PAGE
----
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FDA Panel Supports Pfizer’s Low-Dose COVID-19 Vaccine for Children | News

Washington (AP) — The United States is one step closer to expanding COVID-19 vaccination to millions more children after a government adviser approved Pfizer’s injections for children aged 5 to 11 on Tuesday. I did.

The Food and Drug Administration’s advisory board unanimously voted to abstain from the benefits of vaccines in the prevention of COVID-19 in that age group outweighing the potential risks. This includes questions about heart-related side effects that are very rare in teens and young adults, despite using much higher vaccine doses.

Children are much less likely to be infected with more severe COVID-19 than older people, but in the end many panelists, especially in children at high risk of illness and where there are other precautions such as masks. Not used in schools, which has determined that it is important to give parents the option of protecting their children.

“This is an age group that deserves vaccination like all other ages and should have the same opportunity,” said Dr. Amanda Korn, a panel member at the US Centers for Disease Control and Prevention. ..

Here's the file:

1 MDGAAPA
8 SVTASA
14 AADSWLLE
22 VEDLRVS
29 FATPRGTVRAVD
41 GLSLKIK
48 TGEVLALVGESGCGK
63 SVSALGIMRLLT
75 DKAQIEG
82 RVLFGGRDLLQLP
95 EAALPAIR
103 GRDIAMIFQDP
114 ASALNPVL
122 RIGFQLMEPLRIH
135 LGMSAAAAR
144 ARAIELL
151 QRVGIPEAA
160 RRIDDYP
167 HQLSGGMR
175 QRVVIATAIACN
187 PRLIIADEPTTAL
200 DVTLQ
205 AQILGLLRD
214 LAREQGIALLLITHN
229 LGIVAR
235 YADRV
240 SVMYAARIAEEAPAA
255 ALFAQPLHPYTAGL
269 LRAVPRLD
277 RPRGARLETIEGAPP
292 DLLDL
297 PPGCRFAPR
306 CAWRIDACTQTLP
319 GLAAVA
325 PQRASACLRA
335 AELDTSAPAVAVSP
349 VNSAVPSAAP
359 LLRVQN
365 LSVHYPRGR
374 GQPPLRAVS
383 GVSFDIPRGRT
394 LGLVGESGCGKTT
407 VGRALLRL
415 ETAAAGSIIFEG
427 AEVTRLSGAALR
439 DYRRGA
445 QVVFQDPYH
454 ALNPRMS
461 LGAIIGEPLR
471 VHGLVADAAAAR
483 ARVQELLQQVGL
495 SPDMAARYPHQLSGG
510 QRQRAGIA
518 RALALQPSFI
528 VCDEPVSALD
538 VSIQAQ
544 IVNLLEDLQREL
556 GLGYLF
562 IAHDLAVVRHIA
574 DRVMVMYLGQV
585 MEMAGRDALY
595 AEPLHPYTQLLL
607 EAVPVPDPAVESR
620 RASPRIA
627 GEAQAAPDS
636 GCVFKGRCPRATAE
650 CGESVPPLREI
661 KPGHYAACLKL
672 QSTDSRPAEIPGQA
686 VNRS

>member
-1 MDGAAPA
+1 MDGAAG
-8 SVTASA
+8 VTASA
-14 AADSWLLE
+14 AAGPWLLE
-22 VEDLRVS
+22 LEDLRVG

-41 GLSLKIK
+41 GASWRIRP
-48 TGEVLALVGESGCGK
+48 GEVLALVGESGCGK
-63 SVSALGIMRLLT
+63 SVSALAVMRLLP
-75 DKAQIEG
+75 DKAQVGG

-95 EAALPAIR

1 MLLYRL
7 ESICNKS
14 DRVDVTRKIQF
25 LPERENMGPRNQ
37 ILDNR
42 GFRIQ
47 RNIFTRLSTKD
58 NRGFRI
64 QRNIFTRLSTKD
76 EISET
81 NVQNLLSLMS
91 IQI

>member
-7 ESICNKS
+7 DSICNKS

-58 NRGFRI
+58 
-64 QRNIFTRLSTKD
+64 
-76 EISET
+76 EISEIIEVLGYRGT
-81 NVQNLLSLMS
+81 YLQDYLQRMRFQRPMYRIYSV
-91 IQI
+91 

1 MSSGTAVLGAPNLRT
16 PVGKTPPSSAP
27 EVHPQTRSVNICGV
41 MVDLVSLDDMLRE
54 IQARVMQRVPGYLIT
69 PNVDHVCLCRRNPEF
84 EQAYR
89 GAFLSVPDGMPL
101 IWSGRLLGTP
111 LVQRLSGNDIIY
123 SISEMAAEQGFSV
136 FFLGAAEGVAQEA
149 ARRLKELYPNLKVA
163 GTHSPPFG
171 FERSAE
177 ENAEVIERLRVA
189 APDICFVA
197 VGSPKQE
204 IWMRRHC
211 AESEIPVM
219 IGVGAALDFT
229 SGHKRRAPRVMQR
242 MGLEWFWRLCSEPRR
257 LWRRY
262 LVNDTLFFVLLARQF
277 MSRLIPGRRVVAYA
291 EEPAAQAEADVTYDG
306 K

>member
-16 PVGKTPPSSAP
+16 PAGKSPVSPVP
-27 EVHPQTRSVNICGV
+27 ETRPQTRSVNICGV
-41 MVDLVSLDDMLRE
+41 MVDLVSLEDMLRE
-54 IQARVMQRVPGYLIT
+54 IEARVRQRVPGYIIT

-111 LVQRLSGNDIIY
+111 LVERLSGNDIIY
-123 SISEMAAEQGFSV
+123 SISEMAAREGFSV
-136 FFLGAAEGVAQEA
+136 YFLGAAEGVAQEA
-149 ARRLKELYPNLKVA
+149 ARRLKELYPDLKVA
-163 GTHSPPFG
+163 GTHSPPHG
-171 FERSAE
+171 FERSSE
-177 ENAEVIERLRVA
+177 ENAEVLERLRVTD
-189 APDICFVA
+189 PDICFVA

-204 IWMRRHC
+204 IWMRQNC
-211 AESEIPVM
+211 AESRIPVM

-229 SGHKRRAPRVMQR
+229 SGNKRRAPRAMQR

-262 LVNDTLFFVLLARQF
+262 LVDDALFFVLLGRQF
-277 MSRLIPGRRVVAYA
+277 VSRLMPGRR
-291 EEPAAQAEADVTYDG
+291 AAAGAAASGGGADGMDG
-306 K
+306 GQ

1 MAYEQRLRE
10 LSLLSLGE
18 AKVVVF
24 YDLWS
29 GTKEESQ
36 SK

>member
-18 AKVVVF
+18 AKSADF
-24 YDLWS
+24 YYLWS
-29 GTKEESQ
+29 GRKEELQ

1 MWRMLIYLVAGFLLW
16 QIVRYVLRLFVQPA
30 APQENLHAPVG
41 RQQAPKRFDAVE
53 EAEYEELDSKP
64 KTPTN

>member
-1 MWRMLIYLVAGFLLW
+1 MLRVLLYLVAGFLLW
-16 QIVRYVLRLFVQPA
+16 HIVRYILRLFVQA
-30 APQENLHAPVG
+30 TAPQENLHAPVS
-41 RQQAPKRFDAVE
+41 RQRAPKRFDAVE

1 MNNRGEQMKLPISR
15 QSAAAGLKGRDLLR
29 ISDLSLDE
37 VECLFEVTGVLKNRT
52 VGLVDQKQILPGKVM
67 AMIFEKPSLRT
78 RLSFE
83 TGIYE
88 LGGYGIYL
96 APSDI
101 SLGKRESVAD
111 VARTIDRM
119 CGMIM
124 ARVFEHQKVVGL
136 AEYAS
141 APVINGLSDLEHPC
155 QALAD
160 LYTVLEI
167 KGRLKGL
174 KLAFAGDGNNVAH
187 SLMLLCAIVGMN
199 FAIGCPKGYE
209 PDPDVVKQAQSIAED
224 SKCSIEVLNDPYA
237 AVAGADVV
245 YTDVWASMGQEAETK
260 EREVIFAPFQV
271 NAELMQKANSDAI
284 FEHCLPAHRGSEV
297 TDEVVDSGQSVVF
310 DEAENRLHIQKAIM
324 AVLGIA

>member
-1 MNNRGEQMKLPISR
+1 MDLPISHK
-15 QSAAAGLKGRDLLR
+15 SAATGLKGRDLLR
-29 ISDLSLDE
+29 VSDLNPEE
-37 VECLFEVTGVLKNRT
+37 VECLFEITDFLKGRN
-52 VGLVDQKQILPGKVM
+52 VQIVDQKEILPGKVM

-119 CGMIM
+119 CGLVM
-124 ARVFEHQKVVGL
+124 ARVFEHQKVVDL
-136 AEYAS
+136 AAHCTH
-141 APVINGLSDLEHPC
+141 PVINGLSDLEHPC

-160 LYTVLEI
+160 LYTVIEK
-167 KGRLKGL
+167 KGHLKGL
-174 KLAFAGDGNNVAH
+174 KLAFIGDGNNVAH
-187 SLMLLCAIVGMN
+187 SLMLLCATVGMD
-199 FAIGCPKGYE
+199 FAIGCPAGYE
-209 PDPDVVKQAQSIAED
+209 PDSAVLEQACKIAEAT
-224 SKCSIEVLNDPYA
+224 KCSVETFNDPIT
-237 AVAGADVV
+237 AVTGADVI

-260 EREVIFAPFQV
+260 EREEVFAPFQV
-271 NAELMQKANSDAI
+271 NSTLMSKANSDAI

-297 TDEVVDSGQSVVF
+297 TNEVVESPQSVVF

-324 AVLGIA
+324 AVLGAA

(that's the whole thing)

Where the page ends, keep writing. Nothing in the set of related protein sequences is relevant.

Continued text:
The FDA is not bound by the panel’s recommendations and is expected to make its own decisions within a few days. If the FDA agrees, there are yet another steps. Next week, the CDC will need to decide whether to recommend shots and which young people will get the shots.

Full-strength shots by Pfizer and its partner BioNTech are already recommended for everyone over the age of 12, but pediatricians and many parents want to protect their infants. The highly contagious delta variant caused a surprising increase in pediatric infections-and families were dissatisfied with school quarantine and no to oversleep or other childhood rituals to keep the virus away. I have to say.

In the age group of 5-11 years, more than 8,300 hospitalizations have been reported, about one-third require intensive care and nearly 100 people die.

The state is preparing to deploy shots in special orange-clad vials to avoid dose mixups. This is only one-third of the amount given to teens and adults. To date, more than 25,000 pediatricians and other primary care providers have registered to provide vaccinations, which will also be available in pharmacies and elsewhere.

But because of all that expectation, some people strongly oppose vaccination of young children, and both the FDA and its advisers have been flooded with email campaigns trying to thwart Pfizer shots.

Dr. Jay Portnoy of Children’s Mercy Hospital in Kansas City, Missouri, said he was persuaded by data showing that the vaccine works despite more than 4,000 emails urging him to vote against the vaccine. “It represents the parents we see every day in the clinic, who are afraid to send their children to school,” Portnoy said. … they also need a voice. “